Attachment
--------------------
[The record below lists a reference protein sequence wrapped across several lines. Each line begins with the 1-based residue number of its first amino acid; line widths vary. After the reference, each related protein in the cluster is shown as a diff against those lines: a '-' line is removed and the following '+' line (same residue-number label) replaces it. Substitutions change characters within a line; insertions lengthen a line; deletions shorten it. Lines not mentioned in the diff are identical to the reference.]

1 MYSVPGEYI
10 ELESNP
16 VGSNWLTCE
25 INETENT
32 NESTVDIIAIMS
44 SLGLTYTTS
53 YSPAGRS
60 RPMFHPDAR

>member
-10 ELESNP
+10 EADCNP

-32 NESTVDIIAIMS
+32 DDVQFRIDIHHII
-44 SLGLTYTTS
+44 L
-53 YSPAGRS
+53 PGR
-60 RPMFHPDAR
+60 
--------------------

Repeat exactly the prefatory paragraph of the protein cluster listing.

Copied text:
[The record below lists a reference protein sequence wrapped across several lines. Each line begins with the 1-based residue number of its first amino acid; line widths vary. After the reference, each related protein in the cluster is shown as a diff against those lines: a '-' line is removed and the following '+' line (same residue-number label) replaces it. Substitutions change characters within a line; insertions lengthen a line; deletions shorten it. Lines not mentioned in the diff are identical to the reference.]